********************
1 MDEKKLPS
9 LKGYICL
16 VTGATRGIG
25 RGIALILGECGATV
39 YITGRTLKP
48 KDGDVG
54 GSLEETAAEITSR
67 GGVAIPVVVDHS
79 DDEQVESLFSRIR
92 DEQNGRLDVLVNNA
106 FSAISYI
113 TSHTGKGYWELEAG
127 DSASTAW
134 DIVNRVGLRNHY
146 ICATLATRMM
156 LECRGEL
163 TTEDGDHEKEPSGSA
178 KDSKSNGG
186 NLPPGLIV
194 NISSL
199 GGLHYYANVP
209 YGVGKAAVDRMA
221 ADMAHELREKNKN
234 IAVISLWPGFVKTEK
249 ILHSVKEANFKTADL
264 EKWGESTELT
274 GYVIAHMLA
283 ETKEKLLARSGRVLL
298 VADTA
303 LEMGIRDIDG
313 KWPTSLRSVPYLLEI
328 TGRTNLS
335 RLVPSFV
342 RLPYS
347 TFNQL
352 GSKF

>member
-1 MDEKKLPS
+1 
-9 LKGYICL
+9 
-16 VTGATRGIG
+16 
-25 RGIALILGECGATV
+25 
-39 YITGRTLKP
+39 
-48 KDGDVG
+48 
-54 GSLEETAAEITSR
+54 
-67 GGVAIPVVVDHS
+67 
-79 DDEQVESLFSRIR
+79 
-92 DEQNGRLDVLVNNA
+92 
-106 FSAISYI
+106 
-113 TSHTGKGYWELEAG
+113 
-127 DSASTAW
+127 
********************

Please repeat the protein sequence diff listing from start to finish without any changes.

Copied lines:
1 MDEKKLPS
9 LKGYICL
16 VTGATRGIG
25 RGIALILGECGATV
39 YITGRTLKP
48 KDGDVG
54 GSLEETAAEITSR
67 GGVAIPVVVDHS
79 DDEQVESLFSRIR
92 DEQNGRLDVLVNNA
106 FSAISYI
113 TSHTGKGYWELEAG
127 DSASTAW
134 DIVNRVGLRNHY
146 ICATLATRMM
156 LECRGEL
163 TTEDGDHEKEPSGSA
178 KDSKSNGG
186 NLPPGLIV
194 NISSL
199 GGLHYYANVP
209 YGVGKAAVDRMA
221 ADMAHELREKNKN
234 IAVISLWPGFVKTEK
249 ILHSVKEANFKTADL
264 EKWGESTELT
274 GYVIAHMLA
283 ETKEKLLARSGRVLL
298 VADTA
303 LEMGIRDIDG
313 KWPTSLRSVPYLLEI
328 TGRTNLS
335 RLVPSFV
342 RLPYS
347 TFNQL
352 GSKF

>member
-1 MDEKKLPS
+1 
-9 LKGYICL
+9 
-16 VTGATRGIG
+16 
-25 RGIALILGECGATV
+25 
-39 YITGRTLKP
+39 
-48 KDGDVG
+48 
-54 GSLEETAAEITSR
+54 
-67 GGVAIPVVVDHS
+67 
-79 DDEQVESLFSRIR
+79 
-92 DEQNGRLDVLVNNA
+92 
-106 FSAISYI
+106 
-113 TSHTGKGYWELEAG
+113 
-127 DSASTAW
+127 